Are You A Boss With A Diverse Workforce? Here's How To Avoid Civil Rights Violations

Law Blog

As a boss who has employees of every different religion, race, and sex, it's important to do everything you can to protect your employees from discrimination and civil rights violations. It's important for your workers to feel comfortable in the workplace so that they're able to work at their best. Not only that, but to avoid lawsuits, you'll need to get very serious about ensuring everyone is treated with respect. Here are some ways to prevent civil rights violations.

Make Civil Rights and Discrimation Practices Part of the Employee Manual

An important thing to do so that all employees understand what is and is not permitted in your company is to mention your discrimination and civil rights policies in the employee manual. Some things you might wish to mention are:

  • Racial or religion-based jokes
  • Professional physical contact between people of different sexes
  • Appropriate conversation topics at work

It's important that you also lay out your plans for those who do not comply with your guidelines. You'll also need to outline how someone who feels their civil rights were violated can safely contact supervisors or others and get help. Employees should have no questions about what is allowed and what is tolerated in your company. You might wish to have a civil rights attorney assist you in crafting this section of your employee manual.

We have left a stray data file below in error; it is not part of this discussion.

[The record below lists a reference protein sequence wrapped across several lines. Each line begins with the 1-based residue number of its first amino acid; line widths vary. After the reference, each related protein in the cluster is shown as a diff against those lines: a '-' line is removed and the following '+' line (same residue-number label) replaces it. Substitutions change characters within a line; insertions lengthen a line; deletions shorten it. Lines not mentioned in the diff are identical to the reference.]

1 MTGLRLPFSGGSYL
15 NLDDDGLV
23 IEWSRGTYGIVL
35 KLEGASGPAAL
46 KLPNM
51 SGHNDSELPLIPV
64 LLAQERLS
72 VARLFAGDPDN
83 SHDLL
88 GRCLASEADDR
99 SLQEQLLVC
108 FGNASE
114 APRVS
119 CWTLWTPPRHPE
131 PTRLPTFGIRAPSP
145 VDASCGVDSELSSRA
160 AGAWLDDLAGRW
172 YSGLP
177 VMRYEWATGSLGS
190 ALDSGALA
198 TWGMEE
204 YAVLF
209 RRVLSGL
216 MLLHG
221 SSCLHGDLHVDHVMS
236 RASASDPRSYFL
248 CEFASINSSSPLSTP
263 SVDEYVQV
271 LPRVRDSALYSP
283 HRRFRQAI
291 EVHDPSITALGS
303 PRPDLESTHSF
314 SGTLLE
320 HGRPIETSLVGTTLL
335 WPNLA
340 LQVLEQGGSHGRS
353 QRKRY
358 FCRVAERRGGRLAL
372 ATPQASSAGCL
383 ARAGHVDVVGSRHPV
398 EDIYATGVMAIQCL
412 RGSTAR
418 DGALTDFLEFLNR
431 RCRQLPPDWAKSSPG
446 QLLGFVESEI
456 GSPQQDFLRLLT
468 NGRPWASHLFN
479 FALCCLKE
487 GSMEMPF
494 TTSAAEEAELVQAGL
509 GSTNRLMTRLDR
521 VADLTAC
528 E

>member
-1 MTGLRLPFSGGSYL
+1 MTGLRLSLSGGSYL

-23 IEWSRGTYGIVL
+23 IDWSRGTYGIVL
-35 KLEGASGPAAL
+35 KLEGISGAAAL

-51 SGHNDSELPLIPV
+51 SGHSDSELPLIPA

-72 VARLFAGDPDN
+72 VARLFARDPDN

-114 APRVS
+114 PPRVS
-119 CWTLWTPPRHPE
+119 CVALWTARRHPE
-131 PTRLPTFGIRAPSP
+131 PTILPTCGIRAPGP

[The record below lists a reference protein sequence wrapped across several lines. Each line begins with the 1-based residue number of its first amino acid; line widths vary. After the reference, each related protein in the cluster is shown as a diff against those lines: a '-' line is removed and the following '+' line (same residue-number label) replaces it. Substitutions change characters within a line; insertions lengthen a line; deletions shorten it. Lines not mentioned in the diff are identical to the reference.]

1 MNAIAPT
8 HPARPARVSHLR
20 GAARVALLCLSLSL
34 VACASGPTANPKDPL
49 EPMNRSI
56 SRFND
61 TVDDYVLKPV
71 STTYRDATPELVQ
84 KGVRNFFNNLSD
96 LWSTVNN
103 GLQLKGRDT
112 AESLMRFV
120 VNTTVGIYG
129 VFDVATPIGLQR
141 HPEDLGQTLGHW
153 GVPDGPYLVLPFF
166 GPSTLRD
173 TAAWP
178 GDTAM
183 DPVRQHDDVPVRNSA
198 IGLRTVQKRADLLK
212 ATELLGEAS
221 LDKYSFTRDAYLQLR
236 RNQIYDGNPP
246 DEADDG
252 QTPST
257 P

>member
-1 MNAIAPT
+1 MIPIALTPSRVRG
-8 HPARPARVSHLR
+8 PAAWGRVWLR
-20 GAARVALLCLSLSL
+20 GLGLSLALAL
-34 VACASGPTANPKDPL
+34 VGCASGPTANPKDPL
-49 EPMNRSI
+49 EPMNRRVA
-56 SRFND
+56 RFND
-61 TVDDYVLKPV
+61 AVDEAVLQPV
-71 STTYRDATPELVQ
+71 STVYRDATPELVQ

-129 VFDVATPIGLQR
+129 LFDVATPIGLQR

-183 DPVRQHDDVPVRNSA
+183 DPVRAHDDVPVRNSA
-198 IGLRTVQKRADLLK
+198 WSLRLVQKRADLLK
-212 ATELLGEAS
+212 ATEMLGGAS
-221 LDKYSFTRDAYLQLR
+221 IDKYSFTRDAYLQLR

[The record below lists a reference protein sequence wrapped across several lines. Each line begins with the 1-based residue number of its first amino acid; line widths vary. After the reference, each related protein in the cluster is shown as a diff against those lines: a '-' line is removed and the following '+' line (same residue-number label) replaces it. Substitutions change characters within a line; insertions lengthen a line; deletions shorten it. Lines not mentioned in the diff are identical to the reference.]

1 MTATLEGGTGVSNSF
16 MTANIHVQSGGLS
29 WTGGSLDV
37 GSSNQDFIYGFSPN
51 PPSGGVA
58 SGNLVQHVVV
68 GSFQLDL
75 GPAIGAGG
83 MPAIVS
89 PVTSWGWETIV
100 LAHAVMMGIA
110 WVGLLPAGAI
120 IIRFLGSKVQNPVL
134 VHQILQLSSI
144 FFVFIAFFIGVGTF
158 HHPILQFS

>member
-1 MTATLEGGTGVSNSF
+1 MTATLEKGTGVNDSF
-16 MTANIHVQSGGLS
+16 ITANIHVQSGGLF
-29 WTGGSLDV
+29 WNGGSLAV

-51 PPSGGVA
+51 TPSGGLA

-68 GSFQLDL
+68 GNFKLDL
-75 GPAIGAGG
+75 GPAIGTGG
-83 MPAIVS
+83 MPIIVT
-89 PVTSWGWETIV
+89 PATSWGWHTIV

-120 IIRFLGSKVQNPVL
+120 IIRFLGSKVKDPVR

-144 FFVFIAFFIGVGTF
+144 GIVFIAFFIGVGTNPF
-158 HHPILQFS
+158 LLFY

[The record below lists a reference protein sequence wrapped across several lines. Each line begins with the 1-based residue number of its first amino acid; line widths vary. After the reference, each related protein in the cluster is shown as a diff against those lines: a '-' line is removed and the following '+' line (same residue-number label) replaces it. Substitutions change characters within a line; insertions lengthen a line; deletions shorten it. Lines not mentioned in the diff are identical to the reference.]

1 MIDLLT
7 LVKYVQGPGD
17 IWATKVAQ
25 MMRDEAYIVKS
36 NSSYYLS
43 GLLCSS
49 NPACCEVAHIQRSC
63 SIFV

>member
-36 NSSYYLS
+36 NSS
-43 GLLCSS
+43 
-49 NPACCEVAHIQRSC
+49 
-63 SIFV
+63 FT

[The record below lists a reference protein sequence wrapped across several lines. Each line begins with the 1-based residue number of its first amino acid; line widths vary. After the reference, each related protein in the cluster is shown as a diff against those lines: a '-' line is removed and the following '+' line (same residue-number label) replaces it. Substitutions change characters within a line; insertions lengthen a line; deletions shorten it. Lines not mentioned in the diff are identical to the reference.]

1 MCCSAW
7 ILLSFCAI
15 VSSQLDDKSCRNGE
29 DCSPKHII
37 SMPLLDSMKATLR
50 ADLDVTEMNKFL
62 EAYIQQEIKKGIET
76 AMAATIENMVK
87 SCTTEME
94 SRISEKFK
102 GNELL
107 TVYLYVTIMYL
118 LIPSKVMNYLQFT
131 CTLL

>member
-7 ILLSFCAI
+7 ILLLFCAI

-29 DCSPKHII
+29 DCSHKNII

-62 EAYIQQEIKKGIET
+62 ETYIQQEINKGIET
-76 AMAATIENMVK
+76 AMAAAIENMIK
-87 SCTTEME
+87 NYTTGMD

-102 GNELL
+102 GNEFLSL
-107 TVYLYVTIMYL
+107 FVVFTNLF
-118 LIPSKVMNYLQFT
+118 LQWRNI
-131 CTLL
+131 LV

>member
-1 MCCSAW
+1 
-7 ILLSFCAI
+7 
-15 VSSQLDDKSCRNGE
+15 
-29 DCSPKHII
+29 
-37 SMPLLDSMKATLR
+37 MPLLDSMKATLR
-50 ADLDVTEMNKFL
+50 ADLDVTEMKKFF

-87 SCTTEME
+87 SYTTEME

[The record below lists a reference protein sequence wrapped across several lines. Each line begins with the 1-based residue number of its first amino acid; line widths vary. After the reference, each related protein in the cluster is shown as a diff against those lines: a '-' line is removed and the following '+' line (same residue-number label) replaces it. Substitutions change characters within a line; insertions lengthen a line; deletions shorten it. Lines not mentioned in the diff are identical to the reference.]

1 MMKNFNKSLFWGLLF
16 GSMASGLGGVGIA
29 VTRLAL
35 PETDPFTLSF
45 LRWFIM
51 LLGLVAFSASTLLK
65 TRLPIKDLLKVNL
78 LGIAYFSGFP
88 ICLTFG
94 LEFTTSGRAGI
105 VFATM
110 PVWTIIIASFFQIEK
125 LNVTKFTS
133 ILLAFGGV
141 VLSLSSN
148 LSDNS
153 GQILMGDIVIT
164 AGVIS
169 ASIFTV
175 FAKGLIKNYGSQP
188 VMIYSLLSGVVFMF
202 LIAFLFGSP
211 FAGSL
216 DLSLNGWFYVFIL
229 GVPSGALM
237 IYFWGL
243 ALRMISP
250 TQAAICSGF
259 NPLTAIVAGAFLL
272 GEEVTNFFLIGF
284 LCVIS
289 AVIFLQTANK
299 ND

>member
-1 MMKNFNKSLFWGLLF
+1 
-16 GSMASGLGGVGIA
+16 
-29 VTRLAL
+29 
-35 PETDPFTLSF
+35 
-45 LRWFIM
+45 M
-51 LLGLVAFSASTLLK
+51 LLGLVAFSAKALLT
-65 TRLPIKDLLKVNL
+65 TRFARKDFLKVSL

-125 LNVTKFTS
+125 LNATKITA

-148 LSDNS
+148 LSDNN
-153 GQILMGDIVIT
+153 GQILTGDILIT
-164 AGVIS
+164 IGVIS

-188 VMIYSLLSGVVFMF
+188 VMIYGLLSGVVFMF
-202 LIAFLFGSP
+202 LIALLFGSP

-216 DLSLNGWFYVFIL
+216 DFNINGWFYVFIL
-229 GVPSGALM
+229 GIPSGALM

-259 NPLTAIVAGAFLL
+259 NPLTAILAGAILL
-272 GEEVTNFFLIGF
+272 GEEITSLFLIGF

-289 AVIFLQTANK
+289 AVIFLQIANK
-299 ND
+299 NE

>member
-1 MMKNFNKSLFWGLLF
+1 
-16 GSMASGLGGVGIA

Encourage Employees to Help Each Other

Even with policies in place and written down, some people might continue to act in ways that upset and violate the rights of others. Others should be able to report behavior when they suspect it's going on without action taken against them. Encourage everyone to help each other and talk about problems when they arise.

Get Training

You, senior managers and others may be great candidates for anti-discrimination training. It's possible that even though you'd like to avoid this kind of behavior in your company, you might be unwittingly contributing to the problem or don't notice when someone's rights aren't being respected. Having yourself trained in this arena can make you a better boss and a better person. Ultimately, you might ask that all your workers undergo this training.

With as much information as you've gotten, you can start to encourage all of your employees to respect civil rights and avoid discrimination. For more ideas and help creating a pleasant work environment for everyone, work closely with a lawyer who specializes in civil rights.


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